I don't know about you, but when I am barreling down a highway (at the speed limit of 65mph of course), nothing helps keep me going like blasting Metallica's "Battery" or anything off Pantera's Far Beyond Driven album. But a new study is claiming that playing heavy metal may hinder your driving ability. Say whaaa?
Auto Express magazine and IAM RoadSmart, a UK charity that claims to have “spent more than 60 years making our roads safer by improving driver and rider skills through coaching and education,” ran a test to see if the type of music you play in your car affects your driving. Here are the rules:
During the test, consumer reporter Tristan Shale-Hester was tasked with undertaking two simulated precision laps of the Grand Prix track Red Bull Ring in Austria while listening to songs at full volume from four different genres of music – thrash metal, hip-pop, classical and pop.
The two-lap test involved fast acceleration, a series of technically challenging corners and a speed-limited zone, completed by a controlled stop on the finish line at the end of the second lap.
The first run was done with no music and the timing was four minutes at 34 seconds.
Then, Tristian tried the lap while Slipknot's (sic) was blasting and was a "stgaggering" 14 seconds slower and his throttle movements were more jagged. Tristain "admitted listening to Slipknot made it harder to concentrate on the circuit layout. "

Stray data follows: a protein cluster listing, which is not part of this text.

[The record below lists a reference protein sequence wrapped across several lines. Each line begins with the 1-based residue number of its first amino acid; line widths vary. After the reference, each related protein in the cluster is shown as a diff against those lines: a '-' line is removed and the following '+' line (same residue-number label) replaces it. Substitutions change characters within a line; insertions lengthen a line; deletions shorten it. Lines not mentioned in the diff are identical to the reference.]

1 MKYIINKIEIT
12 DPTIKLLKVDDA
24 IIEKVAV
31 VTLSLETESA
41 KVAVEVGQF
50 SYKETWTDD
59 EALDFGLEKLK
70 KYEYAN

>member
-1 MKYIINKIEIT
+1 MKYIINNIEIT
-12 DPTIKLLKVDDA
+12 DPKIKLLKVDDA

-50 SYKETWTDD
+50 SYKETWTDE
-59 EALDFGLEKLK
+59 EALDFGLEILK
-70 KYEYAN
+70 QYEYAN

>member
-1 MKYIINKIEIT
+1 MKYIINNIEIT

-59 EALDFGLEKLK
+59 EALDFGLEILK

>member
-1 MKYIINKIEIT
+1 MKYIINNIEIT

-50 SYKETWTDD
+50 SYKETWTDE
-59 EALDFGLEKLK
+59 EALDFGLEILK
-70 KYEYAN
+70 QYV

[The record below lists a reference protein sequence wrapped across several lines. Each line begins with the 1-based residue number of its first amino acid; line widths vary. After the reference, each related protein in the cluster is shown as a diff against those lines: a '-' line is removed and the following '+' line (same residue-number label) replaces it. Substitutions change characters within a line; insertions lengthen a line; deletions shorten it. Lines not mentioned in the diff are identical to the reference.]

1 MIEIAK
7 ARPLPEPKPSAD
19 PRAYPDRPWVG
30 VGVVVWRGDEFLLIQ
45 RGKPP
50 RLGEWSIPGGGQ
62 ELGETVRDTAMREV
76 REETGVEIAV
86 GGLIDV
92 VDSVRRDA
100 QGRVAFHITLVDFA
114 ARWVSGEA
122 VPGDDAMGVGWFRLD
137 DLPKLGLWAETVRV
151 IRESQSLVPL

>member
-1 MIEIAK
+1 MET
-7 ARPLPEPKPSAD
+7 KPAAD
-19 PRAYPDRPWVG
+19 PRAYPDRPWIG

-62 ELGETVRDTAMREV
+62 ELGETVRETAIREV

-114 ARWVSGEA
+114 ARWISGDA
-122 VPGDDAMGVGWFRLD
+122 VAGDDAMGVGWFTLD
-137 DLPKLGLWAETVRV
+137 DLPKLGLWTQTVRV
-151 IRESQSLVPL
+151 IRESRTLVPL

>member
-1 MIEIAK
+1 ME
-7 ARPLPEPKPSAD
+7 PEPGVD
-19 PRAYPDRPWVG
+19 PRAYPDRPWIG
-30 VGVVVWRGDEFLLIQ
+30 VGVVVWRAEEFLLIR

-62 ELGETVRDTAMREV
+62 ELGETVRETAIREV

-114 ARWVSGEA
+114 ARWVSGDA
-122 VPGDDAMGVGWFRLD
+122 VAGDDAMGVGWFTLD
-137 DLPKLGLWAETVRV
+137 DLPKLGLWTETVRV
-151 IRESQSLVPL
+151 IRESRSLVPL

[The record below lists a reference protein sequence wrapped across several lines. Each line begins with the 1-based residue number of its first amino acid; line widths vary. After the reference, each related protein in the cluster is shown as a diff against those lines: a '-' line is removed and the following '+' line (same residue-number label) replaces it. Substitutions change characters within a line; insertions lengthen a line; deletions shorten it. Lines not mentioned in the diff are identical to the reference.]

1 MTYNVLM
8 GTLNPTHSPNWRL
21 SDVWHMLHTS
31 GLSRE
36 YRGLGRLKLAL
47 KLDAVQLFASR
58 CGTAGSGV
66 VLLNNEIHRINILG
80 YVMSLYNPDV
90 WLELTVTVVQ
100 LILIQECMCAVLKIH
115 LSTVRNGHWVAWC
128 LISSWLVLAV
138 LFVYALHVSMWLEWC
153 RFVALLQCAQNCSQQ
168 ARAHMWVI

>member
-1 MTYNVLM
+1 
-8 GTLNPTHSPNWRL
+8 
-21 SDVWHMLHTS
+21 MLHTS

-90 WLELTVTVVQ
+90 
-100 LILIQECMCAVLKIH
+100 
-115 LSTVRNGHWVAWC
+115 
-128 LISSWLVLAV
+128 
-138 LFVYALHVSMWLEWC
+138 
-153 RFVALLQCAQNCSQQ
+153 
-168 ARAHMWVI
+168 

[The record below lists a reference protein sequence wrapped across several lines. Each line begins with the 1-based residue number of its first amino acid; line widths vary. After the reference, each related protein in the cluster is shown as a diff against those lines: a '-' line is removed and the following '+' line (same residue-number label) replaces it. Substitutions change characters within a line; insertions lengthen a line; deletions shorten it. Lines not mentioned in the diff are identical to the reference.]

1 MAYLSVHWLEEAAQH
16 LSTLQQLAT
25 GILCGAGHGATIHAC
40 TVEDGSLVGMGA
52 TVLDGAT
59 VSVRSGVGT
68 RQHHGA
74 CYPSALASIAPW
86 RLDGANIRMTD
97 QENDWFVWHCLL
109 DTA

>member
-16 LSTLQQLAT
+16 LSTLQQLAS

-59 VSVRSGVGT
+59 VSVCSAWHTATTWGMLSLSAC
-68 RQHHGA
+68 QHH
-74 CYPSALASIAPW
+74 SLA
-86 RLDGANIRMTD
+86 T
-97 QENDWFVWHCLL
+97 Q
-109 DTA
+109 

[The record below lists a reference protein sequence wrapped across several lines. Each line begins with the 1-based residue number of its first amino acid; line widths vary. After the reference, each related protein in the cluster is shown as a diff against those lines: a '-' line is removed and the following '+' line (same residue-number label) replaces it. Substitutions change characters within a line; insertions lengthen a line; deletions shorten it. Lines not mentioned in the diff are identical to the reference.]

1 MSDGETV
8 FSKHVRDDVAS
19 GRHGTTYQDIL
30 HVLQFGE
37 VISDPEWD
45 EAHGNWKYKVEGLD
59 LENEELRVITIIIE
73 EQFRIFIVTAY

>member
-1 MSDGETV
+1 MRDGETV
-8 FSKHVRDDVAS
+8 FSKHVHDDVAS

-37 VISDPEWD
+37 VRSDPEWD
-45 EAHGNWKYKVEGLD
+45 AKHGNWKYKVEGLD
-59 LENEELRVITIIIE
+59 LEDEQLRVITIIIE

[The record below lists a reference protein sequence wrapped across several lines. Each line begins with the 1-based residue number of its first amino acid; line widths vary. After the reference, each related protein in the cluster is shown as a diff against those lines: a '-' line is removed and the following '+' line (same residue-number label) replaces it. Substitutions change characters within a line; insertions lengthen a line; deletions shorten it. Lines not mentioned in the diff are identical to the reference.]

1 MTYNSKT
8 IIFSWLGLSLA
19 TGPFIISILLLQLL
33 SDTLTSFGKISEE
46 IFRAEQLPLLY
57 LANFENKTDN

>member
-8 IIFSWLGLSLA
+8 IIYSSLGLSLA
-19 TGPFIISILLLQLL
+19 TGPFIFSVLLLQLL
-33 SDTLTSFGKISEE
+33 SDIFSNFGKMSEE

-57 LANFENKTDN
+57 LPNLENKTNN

Then, they played some classical music in the form of Bach and he was still 12 seconds slower than his control lap, and dropped to 35mph in a 50 zone.
When playing the pop hit "Shake it Off" by Taylor Swift, he was only two seconds slower than his control time and this was his smoothest ride yet.
Finally, playing hip hop – Kendric Lamar's "Humble" to be specific – resulted in Tristian just being one second slower.
My problem with this study is it is completely subjective. Has Tristain ever heard heavy metal before? If he didn't, I can see how it's jarring, but to a regular metalhead it can be as peaceful as Bach!
As for the final, dubious takes.
“While heavy metal was clearly linked to Tristan’s worst lap, classical music fans may be interested to learn that some pieces appear to promote too deep a state of relaxation to be listened to when behind the wheel.”
Tim, IAM RoadSmart head of technical policy, added: “What is clear is that the ferocious thrash metal really reduced the ability of the driver to get around the track smoothly. That, and high-energy dance music, are designed to be felt as well as heard, and to be listened to at volume. It’s clear neither help when it comes to making exacting driving manoeuvres.
“Volume is the major factor for concentration and has a big effect. I would certainly advise drivers to dial down the noise when making a manoeuvre – and save the thrash metal for later in the day, or night!”
Read more studies about metal:
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- AI Death Metal Generator Using ARCHSPIRE As Source Material
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- Study Compares Moshing To Rituals Performed By Rainforest Tribes In Papua, New Guinea
- New Study Suggests More Intelligent People Usually Prefer Instrumental Music
- Study Says Going To Shows Can Increase Your Lifespan By Nine Years
- Survey Suggests People Over 30 Years Old Stop Discovering New Music
- Music Can Help You Through Surgery, New Study Finds
- Study Links Younger Metal Fans To Higher Self-Harm & Suicide Rates
- More here.